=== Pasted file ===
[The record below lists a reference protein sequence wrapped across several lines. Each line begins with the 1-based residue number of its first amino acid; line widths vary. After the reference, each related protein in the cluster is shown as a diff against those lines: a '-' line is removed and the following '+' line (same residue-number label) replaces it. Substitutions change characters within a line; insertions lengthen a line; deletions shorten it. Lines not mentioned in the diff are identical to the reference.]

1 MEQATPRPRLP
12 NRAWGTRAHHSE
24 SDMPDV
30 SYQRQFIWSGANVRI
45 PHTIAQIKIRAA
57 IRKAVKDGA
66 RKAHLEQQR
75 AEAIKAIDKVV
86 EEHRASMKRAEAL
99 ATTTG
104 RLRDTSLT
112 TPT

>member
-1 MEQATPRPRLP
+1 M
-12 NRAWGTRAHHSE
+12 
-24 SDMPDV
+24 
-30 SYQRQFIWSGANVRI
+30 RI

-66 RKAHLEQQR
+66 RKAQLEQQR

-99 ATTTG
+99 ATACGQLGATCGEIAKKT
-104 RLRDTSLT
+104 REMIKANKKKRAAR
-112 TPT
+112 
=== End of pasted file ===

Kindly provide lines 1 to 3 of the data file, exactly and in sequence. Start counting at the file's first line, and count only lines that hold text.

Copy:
[The record below lists a reference protein sequence wrapped across several lines. Each line begins with the 1-based residue number of its first amino acid; line widths vary. After the reference, each related protein in the cluster is shown as a diff against those lines: a '-' line is removed and the following '+' line (same residue-number label) replaces it. Substitutions change characters within a line; insertions lengthen a line; deletions shorten it. Lines not mentioned in the diff are identical to the reference.]

1 MEQATPRPRLP
12 NRAWGTRAHHSE